Traveler, travelers, stay a while and listen here. I’ll tell you of a place you’ll want to hear. Outside Vancouver’s downtown limits, up north and east a short way is a place secluded from the daily toll, where the morning fog lingers at the tree line and the calm water soothes the soul. The quiet neighborhood along the waterfront basks in the morning lights. And the views – oh the views will take up all your camera’s megabytes.
Walkers, joggers, and runners, too, all beat to the rhythm of the bobbing water blue. Look! There’s a couple intertwined, walking down the pier with their hearts aligned. And in the distance a kayaker sets out to explore Deep Cove; perhaps he’ll return with loot from a treasure trove.
So this was the scene which we found ourselves in early January, 30 minutes from the busy streets and bustling shops of Downtown Vancouver. The drive was smooth once we got out of the city. It seemed we were the only ones driving up here, at least at this time of the year. I’m sure in the summer Deep Cove would attract locals and tourists alike.
The air was at that perfect cold temperature that refreshes you and doesn’t hurt you. We made it out to the pier as sunlight invaded the cove and stood there admiring the idyllic scenery until our faces told us to get warmth. Standing at the end of the waterfront, a kayak rental shop stayed closed. This would be an epic spot to come back in the summer, I thought.
You can rent the kayaks and go deep into the cove (I guess that’s why it’s called Deep Cove). From the pier you’d be able to paddle all the way up to Croker Island and Iron Bay. I wonder what kind of natural beauty lay beyond the pier and the horizon in front of us, but I intend to find out this summer. Perhaps I could commandeer one of the boats docked along the pier but that would require me knowing how to commandeer things and how to drive a boat.
We left the pier and headed to Arms Reach Bistro. The staff was very nice and gave us seating outside accompanied by warm blankets. I’ve been to Vancouver many times and have eaten in many excellent restaurants, but the spicy pasta from Arms Reach Bistro has to rank up there in the top 3 dishes I’ve eaten in the Greater Vancouver area. It’s just the right amount of spicy and the flavoring was delicious. I’m definitely coming back here.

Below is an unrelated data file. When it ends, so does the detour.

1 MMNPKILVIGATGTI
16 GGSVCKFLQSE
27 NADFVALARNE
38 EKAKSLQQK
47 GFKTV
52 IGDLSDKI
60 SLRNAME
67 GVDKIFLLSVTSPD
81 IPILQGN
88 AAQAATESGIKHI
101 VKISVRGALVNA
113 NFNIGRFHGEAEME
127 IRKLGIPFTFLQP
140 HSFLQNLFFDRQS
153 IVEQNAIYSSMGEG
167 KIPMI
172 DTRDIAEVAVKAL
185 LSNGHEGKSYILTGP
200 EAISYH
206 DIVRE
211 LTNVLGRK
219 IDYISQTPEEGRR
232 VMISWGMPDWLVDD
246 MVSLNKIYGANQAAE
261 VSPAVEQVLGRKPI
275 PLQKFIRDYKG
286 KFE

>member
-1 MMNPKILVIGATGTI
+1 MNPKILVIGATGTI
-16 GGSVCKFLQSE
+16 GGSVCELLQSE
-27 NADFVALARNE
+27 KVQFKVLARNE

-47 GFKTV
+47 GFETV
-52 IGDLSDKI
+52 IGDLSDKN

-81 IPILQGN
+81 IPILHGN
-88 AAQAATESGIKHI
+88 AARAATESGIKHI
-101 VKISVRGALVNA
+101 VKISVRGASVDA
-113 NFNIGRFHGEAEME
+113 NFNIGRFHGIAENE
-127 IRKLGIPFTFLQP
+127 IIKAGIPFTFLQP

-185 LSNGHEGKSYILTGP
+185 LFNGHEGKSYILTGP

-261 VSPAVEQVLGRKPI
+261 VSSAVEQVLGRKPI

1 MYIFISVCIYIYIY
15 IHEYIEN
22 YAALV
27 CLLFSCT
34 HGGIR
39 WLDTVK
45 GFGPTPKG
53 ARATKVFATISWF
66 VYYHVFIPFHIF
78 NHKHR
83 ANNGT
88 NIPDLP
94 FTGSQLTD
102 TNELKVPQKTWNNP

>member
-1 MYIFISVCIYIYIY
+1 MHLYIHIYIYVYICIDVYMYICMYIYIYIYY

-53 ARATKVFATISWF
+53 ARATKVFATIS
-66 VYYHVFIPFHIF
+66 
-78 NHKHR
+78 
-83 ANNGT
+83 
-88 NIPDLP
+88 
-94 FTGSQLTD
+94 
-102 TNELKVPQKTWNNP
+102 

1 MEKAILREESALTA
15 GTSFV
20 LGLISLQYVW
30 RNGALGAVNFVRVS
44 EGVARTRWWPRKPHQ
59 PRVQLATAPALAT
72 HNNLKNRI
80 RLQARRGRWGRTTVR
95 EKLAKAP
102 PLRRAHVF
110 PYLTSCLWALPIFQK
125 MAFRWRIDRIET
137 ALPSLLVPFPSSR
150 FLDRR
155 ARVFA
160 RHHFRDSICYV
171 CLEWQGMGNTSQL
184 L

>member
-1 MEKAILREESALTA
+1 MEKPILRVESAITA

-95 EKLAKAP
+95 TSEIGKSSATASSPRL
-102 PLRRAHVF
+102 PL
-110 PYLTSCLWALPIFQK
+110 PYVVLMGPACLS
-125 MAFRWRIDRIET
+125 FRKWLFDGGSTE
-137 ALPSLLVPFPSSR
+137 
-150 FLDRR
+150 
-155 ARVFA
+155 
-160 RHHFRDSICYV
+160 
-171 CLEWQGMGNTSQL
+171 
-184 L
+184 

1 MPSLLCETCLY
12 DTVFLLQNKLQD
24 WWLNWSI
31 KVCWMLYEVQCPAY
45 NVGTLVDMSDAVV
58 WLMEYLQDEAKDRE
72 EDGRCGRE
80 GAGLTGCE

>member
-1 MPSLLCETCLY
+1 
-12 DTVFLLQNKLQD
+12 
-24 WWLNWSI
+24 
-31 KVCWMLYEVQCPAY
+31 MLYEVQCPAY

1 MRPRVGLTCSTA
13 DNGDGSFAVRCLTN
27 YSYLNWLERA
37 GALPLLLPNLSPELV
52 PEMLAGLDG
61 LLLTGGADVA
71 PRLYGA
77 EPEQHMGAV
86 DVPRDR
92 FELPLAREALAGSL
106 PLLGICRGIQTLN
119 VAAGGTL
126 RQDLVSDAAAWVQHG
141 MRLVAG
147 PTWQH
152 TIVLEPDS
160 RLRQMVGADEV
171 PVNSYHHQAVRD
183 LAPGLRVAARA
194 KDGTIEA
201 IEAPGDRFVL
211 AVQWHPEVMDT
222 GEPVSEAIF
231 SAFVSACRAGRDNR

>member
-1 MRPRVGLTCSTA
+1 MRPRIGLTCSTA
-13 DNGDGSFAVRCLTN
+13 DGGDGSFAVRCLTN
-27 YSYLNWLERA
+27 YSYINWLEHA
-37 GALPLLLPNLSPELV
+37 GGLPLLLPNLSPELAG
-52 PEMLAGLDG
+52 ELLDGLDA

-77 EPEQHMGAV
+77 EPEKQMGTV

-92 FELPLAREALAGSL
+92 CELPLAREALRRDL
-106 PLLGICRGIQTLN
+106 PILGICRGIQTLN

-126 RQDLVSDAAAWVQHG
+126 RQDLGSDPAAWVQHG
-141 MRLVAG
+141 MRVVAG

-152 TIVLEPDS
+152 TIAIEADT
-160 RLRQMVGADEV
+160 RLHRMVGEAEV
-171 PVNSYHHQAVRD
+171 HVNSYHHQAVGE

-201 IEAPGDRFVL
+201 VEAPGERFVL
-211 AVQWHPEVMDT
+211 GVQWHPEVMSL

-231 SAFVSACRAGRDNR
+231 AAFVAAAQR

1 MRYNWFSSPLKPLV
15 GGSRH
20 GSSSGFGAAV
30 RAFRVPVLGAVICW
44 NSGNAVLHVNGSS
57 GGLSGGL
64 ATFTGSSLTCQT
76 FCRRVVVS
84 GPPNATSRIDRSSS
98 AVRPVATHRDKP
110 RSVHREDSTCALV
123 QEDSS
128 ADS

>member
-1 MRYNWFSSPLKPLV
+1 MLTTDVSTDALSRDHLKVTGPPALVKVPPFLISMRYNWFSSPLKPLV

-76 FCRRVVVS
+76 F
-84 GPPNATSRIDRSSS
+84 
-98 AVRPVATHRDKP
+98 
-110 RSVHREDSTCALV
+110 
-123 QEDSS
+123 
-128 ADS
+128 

After lunch we said our good-byes to this sleepy and picturesque little town. I felt unsatisfied. That water looked too nice to be left un-swam in, un-kayaked, and unexplored. The adventurer in me will not rest until Deep Cove has been thoroughly traversed.
Leaving Deep Cove, we stopped by Cates Park along the way. There are several small beaches here and a boat ramp that overlook an industrial Vancouver on the other side. We walked out on the pier and discovered that many locals had congregated here to try their luck catching crabs. They didn’t need luck at all actually. With homemade crab traps, crabbers young and old were tossing them in and reeling them back with crabs crawling all over. Most of them were thrown back because they didn’t meet size specifications, but I was amazed at how easy it was to catch one. Cates Park was a short visit but was memorable. I truly liked how people here lived. I could picture myself living in this small town atmosphere so close to the metropolis that is Vancouver.
If you’re ever in Vancouver, put Deep Cove on your itinerary – you’ll be pleasantly surprised. For another side trip outside of downtown Vancouver, read Easy hike, amazing rewards – off the beaten path in Vancouver, BC.
Travel on my friends!